The Credit Union Development Program focuses on providing disadvantaged rural communities with access to safe, affordable and reliable financial services. Credit Unions are member-owned financial institutions, they act like a bank in providing safe access to loans, financial advice, a place to save money and fair interest rates, however, credit unions are non-profit organisations owned and run by the community which means they have more capacity to cater to their specific needs and any revenue goes back to benefit the members in the form of business loans, better interest rates, community savings in case of an emergency, etc.
The program supports and trains members of the community to form these member-owned institutions. It teaches bookkeeping and basic financial concepts as well as creates a sense of accountability, community cohesion and transparency. The program works in communities that previously had no other financial institutions that could serve them because they wouldn’t qualify for a bank account or because they live in areas so remote that big financial institutions wouldn’t reach them.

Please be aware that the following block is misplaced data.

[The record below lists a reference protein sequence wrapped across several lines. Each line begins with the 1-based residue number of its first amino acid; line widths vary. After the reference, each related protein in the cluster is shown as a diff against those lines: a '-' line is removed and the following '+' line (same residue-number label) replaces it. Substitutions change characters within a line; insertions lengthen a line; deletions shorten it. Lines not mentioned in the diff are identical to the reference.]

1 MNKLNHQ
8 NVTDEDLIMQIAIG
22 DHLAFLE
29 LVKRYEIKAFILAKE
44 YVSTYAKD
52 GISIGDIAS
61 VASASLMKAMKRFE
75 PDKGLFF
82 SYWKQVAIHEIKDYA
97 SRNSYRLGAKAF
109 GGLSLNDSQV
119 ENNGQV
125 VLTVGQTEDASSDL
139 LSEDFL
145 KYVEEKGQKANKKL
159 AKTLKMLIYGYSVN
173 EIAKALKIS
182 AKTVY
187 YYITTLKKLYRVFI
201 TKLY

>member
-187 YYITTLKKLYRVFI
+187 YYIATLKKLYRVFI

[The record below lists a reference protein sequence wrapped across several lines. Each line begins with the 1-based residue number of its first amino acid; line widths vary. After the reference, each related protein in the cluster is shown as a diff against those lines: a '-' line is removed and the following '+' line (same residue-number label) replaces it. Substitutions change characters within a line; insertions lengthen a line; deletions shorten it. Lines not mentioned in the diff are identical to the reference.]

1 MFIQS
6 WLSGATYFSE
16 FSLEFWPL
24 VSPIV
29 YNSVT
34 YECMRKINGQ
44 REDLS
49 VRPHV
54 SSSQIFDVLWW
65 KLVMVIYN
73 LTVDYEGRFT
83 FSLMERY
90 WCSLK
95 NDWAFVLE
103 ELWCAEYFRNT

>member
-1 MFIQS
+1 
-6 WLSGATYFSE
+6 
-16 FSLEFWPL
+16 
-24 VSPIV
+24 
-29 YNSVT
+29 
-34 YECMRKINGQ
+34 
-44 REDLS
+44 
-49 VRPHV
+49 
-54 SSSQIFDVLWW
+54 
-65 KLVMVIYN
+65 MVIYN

These community-owned banks form groups called Self-Help Groups (SHG) that focus on increasing financial inclusion. These groups help people like women and people with disabilities that would normally be at disadvantage in financial topics have a bigger voice in the community, have more confidence in taking control of their personal and family finances, work on their leadership skills and help them achieve better opportunities.
These are some of the most outstanding results we have produced in
the past 1.5 years of this program
If you’d like to read more about how we measure and deliver these results please read about our methodology and
more of our programs’ impact in our Social Return on Investment Report
Sokna joined the Credit Union Development program when it was established in her village several years ago. It gave her the ability to save and deposit money into a bank account and take out a small loan to buy fertiliser and new equipment for her cashew nut farm. In 2017 she also joined the livelihood project which gave her further training and she learned new business skills, in addition to gaining a financial education.
Read more of Cufa’s success stories